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India's Energy Transition and Innovation Collaboration
The global coal power generation nearly doubled during 2005–20, fuelled by the increasing demand for power from developed and developing economies. China, India, the US and Japan are the world’s largest coal power generating and consuming countries, accounting for a share of about 75% in the global total. There are about 8,500 coal-based power plants worldwide with an installed capacity of more than 2,000 Gigawatts (GW). With increasing greenhouse gases and coal power plants contributing to about one-fifth of these emissions, the world has started turning to renewable and sustainable power generation solutions.
India, with a large population and growing economy is the fifth most polluted country in the world. Coal and traditional power generation account for a large share in this pollution. The country mainly relies on fossil-fuel-based power generation, and more than 59% of its total installed capacity comes from coal, lignite, gas and diesel sources. The total installed capacity of India is 400 GW.
Share of power sources in India
Source: Central Electricity Authority
India’s energy transition started in the early 1980s when it set up a dedicated governing body for non-conventional energy matters, called the Ministry of New and Renewable Energy (MNRE), the first country to do so. In 1986, the country set up its first wind power plants in Maharashtra, Gujarat and Tamil Nadu, reaching total wind power installed capacity of about 13 GW by 2010. In 2009, the country set up its first solar power plant in Punjab with a capacity of two megawatts (MW). Since then, India has been working aggressively toward increasing its dependency on renewable and non-emission energy.
Growth of renewable energy in India
As a step toward growth, India started allowing private power generation from 2003. This enabled private investors to set up power plants in the country, making it a popular energy investment destination. The country eased the norms for foreign investment in power and renewable energy. This led to growth in the participation of global players in Indian non-conventional energy projects and large-scale foreign direct investment (FDI) inflow.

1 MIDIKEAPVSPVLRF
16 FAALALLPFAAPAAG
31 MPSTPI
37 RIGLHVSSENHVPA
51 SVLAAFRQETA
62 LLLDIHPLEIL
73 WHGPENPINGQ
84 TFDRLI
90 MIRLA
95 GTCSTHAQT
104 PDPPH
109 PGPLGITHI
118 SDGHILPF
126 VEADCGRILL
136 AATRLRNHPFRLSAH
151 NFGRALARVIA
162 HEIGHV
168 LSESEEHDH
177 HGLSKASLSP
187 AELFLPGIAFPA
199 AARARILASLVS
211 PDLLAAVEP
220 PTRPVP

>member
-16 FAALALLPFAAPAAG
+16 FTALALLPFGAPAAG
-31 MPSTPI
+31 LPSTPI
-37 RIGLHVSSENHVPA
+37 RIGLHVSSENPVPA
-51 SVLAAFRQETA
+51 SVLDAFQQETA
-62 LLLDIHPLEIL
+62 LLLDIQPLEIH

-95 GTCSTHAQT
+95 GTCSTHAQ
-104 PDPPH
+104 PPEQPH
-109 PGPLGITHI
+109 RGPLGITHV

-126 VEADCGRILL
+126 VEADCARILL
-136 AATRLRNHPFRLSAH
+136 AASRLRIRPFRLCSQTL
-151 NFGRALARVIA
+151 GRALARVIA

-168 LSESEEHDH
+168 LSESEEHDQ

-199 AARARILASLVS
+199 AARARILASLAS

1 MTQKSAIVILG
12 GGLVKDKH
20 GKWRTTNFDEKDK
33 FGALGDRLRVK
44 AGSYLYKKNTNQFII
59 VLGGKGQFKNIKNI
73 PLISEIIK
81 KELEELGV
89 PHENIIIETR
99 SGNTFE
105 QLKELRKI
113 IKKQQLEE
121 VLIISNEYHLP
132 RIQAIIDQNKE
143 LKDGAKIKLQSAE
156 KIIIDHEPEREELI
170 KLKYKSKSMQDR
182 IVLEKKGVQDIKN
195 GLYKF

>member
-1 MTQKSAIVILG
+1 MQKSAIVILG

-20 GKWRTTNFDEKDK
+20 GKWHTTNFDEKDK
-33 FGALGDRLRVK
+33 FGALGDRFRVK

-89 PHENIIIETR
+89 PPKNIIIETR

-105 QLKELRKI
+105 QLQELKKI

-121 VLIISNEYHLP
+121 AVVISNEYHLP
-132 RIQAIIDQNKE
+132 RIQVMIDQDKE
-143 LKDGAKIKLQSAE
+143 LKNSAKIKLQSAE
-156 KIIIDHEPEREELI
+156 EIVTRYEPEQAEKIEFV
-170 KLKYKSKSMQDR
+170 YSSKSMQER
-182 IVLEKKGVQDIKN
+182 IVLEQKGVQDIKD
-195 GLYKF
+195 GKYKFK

Growth of wind energy in India
Until 2000, India had a cumulative wind power generation capacity of 1.17 GW. Since then, renewable energy in India has grown rapidly. The total wind power capacity in the country increased at a CAGR of 17.5% to 40.4 GW in March 2022 from that in 2000.
India’s wind power growth (GW)
Source: MNRE, Ministry of Power
Growth of solar energy in India
India introduced several schemes to develop solar power and encourages investment in ultra-mega solar and renewable projects, hybrid power projects, government tenders and procurement orders through joint ventures and partnerships. This allowed small and large-scale solar players in the world to participate in the country’s growing power industry.
Since 2016, India’s solar power installed capacity has been increasing rapidly, with the country almost doubling its capacity every year. The total solar capacity increased from 500 MW in 2011 to about 6.8 GW in 2016. In 2019, this number increased more than four times to 28.2 GW. As of March 2022, India’s total solar power installed capacity stood at 54 GW, placing it among the top five global players. In the last seven years, the country witnessed a whopping CAGR of 41% in solar installations.
India’s solar power growth (GW)
Source: MNRE, Ministry of Power
Similar to wind and solar, India emphasizes its dependency on non-fossil fuel energy with many projects and growth in the biomass, cogen, waste to energy and hydropower industries.